Al Qaeda In Syria Changed Its Name And Now The US Is Arming Them --Though many scoffed when the Al Qaeda affiliate in Syria, Jabhat Al-Nusra, rebranded itself Jabhat Fateh Al-Sham, that cosmetic change was apparently enough to convince the US government to start sending them arms.  In the recent push by rebels in the city of Aleppo, Al-Nusra/Al-Sham took a leading role and was reportedly among the rebels groups who received US weapons. Those weapons will first be used to kill Syrian government troops and after that, well, who knows? Many, if not most, of the rebel groups fighting the Syrian government are jihadist and few have any serious objection to Al-Nusra participating in their operations, especially given that Al-Nusra has proven to be one of the most effective groups on the battlefield. If Al-Sham and fellow Sunni jihadists prevail over Syrian government forces, a genocide will likely commence against religious minorities in Syria, starting with the Alawites and moving on to other Shiites. From the Atlantic Council:  “According the Syria analyst Charles Lister, there is a significant subsection of the Syrian opposition that does not oppose Fateh al-Sham’s participation in Aleppo related military operations. Moreover, Lister said that opposition forces fighting in Aleppo received for the first time American weapons that are normally designated for forces fighting the Islamic State (ISIS). The opposition’s takeaway is that the United States does not object to preserving the balance on the ground with the Syrian regime, even if doing so indirectly bolsters Fateh al-Sham.” While it would be a mistake to say this is the first time the US gave assistance to Al Qaeda-linked rebels in Syria, it is a pretty stunning digression from earlier claims from US officials that assisting Al Qaeda and ISIS was completely off limits. Now the US is arming them in one of the most crucial battlefields of the Syrian Civil War. Then again, Al-Nusra/Al-Sham claims it no longer is within the Al Qaeda network (though they also appear to still hold much of the same beliefs). I guess a rebrand is all it takes for the US to take a group from sworn enemy to ally worthy of receiving anti-tank weapons. What could go wrong?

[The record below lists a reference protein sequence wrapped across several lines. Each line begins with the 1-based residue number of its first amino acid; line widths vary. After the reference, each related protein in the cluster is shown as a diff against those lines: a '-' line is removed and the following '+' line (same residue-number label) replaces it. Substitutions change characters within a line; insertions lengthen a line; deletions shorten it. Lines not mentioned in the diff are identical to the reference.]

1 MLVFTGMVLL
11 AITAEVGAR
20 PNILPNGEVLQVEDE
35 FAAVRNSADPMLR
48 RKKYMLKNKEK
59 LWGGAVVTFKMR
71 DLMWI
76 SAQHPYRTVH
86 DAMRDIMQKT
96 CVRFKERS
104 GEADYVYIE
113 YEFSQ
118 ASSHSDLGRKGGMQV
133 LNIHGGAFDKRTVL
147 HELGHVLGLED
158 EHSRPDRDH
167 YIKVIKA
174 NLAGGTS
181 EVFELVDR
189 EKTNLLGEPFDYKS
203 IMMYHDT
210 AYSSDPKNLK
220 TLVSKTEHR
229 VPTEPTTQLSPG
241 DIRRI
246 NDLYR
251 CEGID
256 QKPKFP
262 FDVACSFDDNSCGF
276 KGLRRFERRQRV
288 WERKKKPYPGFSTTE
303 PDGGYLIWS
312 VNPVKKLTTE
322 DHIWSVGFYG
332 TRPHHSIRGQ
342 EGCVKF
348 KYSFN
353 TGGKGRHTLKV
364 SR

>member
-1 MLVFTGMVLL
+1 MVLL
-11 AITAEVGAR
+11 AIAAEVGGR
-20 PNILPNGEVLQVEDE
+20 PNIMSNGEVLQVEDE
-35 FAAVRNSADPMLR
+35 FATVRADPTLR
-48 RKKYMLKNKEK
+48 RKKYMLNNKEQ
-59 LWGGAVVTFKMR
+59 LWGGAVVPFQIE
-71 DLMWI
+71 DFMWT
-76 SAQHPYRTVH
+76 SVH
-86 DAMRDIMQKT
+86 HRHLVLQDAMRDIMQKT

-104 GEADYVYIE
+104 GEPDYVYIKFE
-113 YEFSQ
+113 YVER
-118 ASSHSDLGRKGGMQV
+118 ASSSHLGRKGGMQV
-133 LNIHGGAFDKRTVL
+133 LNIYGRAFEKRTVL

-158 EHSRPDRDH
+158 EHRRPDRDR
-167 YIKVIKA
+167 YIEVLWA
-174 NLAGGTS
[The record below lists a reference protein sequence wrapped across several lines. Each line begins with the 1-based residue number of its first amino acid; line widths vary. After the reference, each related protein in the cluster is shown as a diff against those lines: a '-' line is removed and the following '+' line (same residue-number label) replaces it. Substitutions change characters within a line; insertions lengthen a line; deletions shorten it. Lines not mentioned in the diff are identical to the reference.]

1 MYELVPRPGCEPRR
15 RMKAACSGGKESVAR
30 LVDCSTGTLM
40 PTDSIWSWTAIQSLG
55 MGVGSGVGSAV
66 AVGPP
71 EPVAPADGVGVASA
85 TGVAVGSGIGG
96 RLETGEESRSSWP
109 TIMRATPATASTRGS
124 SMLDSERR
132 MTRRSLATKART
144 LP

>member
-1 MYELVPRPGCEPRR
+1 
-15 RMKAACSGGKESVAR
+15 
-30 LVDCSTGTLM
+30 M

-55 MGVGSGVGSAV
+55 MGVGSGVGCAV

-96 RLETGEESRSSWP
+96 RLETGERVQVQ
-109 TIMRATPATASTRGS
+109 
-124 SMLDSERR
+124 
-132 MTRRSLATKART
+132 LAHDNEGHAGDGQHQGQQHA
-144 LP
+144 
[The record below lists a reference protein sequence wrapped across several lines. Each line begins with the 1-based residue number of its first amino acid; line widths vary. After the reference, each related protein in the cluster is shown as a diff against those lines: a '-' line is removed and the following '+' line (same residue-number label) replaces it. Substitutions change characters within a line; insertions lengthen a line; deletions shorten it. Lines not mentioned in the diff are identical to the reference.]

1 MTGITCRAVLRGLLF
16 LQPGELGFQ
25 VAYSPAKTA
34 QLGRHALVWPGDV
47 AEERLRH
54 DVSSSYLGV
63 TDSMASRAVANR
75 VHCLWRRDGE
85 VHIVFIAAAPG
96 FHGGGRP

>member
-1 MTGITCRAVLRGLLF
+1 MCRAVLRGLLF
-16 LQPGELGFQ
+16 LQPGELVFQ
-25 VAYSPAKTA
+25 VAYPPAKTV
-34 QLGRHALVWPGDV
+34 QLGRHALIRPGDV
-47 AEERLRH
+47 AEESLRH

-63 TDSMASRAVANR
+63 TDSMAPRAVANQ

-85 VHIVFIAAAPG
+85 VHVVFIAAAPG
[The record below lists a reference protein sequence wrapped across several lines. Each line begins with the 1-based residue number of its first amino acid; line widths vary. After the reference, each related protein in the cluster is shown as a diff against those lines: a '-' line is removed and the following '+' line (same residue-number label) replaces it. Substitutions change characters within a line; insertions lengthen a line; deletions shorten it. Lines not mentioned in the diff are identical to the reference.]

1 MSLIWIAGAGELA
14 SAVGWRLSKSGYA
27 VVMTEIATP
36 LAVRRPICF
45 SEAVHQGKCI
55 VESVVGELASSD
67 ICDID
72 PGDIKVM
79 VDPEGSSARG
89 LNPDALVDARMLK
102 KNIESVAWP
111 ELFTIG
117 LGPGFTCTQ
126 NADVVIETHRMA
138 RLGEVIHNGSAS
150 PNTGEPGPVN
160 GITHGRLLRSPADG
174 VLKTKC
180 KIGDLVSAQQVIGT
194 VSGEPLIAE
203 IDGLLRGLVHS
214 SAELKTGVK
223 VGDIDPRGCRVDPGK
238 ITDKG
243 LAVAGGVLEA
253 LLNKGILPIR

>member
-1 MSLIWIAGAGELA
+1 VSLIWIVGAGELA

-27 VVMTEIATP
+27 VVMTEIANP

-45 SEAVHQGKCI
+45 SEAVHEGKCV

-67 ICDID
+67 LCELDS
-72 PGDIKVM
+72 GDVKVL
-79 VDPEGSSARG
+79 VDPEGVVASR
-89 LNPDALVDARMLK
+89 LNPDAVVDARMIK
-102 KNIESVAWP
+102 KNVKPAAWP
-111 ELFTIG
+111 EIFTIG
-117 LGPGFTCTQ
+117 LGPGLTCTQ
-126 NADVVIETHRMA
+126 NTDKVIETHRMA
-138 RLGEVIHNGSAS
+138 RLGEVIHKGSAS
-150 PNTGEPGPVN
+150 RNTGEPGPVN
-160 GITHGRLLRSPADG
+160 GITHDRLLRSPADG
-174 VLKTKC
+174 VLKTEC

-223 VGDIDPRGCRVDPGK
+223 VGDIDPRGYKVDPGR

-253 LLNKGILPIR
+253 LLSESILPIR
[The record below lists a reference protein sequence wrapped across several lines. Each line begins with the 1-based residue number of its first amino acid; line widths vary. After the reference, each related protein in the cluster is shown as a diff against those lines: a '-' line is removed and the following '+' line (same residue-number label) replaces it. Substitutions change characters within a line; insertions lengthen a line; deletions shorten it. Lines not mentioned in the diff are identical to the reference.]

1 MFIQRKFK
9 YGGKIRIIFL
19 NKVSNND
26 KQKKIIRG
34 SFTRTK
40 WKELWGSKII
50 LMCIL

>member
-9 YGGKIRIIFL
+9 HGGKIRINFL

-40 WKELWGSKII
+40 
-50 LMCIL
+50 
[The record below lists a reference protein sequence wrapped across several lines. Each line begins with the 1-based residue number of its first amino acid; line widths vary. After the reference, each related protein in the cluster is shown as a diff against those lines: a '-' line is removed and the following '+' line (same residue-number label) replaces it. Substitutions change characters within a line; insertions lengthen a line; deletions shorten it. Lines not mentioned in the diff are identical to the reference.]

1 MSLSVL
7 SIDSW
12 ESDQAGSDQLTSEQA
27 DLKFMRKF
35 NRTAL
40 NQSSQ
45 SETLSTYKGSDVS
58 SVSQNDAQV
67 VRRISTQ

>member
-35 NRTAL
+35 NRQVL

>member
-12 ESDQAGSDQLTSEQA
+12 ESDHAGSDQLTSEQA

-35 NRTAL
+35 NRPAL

Turkey targets Kurdish forces south of Syria's Jarablus -  Turkish jets and artillery have targeted Kurdish forces south of the strategic town of Jarablus, according to a monitor and local sources, as Turkey continues a major military offensive inside northern Syria. Turkey first sent tanks across the border on Wednesday as part of a two-pronged operation against Islamic State of Iraq and the Levant (ISIL) fighters, as well as Kurdish-led forces.The UK-based Syrian Observatory for Human Rights said Saturday's air strikes and shelling hit the village of Amarneh, which was captured recently by the US-backed Syrian Democratic Forces (SDF). The strikes came as Turkish-backed Syrian rebels clashed with Kurdish fighters on the ground.  The Jarablus Military Council, which is allied with the SDF, said the air strikes in Amarneh marked an "unprecedented and dangerous escalation" after Turkish artillery shelling targeted Kurdish YPG forces, the backbone of the SDF alliance, on Friday. The council said there were injuries, without giving any further details, but warned that the escalation threatened to "endanger the future of the region" and vowed to stand its ground.